The Effects Of Vitamin D And Its Effects On Children

2309 Words Sep 16th, 2016 10 Pages
traviolet (UV) rays from sunlight to activate it.
Breastmilk contains a small amount of vitamin D but that is not adequate for proper infant development; therefore, exclusively breastfed infants should receive a supplement of vitamin D shortly after birth.17 The current American Academy of Pediatrics (AAP) recommendations for vitamin D intake is 400 IU per day for all infants, children, and adolescents, beginning the first few days after birth.18
Deficiency of vitamin D is known as rickets and can have severe and lasting effects on children as they grow. Inadequate intake of vitamin D also decreases intestinal absorption of calcium and phosphorus, causing improper mineralization of bones and teeth and resulting in swelled joints, bowed legs, and poor growth during childhood. (See Figure 6.9.)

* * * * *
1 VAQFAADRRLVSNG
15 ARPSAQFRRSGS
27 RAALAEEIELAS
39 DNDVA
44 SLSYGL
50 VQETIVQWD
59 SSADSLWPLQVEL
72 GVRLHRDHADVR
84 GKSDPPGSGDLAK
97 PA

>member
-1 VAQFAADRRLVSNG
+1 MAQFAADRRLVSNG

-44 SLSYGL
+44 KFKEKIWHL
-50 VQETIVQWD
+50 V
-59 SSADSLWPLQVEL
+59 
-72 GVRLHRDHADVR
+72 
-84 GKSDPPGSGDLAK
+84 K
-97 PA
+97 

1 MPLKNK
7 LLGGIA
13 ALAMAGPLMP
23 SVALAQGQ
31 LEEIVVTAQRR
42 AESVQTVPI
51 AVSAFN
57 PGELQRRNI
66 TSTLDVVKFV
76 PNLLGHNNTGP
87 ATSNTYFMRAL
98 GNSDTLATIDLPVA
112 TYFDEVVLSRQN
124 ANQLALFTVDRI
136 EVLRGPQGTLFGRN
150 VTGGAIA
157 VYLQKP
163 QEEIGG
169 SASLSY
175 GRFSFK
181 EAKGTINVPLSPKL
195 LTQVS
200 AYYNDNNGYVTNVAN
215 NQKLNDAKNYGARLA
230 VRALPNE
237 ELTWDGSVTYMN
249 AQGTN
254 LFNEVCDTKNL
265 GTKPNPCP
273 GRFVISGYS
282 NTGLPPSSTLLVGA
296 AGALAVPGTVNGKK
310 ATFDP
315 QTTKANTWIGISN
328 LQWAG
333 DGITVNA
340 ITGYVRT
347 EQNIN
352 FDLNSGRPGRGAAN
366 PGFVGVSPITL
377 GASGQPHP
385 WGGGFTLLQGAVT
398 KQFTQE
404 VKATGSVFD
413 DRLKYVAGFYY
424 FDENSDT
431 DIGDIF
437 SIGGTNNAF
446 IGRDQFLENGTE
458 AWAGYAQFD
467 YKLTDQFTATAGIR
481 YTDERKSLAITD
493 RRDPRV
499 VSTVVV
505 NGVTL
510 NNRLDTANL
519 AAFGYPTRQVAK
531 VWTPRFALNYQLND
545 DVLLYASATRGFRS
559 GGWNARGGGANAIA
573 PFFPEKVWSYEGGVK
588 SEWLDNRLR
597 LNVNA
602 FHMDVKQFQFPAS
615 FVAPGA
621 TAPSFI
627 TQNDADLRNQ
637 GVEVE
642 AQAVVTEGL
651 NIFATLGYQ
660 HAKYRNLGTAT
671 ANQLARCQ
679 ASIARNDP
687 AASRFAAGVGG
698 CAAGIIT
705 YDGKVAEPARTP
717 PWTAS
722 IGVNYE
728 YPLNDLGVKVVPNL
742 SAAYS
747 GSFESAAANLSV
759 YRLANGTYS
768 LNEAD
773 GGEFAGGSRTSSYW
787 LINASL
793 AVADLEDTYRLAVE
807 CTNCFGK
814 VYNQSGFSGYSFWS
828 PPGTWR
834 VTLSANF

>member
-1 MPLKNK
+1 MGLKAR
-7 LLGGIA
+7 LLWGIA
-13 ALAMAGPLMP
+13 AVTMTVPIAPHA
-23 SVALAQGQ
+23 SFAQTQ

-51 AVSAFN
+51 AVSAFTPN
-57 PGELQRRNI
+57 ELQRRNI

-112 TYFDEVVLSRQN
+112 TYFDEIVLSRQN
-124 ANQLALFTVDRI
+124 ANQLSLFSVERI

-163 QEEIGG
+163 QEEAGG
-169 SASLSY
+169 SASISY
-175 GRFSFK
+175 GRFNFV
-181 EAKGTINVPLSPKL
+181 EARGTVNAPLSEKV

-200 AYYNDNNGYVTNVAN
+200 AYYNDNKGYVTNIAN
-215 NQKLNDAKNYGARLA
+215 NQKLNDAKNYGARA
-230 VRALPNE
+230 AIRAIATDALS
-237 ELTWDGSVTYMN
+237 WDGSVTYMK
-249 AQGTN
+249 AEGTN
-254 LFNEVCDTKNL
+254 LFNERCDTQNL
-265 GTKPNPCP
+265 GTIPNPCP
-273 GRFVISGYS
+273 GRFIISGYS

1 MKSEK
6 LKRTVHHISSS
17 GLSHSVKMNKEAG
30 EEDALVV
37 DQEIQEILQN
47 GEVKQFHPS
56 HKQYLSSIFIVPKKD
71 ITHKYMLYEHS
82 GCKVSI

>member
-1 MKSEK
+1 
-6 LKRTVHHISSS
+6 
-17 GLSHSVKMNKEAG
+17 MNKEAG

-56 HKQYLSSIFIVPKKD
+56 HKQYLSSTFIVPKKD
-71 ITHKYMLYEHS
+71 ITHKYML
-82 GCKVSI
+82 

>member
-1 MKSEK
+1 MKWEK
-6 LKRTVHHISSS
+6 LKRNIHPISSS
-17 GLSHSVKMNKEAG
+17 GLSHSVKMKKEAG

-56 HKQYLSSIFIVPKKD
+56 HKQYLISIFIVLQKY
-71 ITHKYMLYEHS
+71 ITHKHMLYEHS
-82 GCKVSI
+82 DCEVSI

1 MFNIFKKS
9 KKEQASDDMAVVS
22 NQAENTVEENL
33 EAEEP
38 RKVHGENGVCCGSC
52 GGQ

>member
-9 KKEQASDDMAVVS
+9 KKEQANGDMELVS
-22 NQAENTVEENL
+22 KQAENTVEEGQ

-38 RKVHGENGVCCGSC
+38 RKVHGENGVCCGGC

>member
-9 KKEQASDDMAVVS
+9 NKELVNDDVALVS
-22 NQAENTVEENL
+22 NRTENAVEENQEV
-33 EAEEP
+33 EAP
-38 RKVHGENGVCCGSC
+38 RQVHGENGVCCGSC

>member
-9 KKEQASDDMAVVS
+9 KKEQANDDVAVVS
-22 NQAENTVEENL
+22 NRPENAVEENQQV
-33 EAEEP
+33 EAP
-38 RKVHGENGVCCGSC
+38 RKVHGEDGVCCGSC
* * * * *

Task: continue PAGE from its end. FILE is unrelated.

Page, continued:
A full-term infant is born with iron stores that reflect the mother’s iron levels. If the mother consumes an iron-rich diet during pregnancy, the fetus builds iron stores to last the first 4–6 months of life. By 6 months, a breastfed infant needs an additional iron source, at which time, iron-fortified infant cereals can meet this need. The AAP recommends iron-fortified formula for all formula-fed babies. Preterm infants have lower iron stores at birth that are depleted around 2–3 months of age.19 Human milk is a source of iron, and compared with infant formula, a higher percentage of the iron in breastmilk is absorbed: 50% of the iron in breastmilk is absorbed, whereas only…

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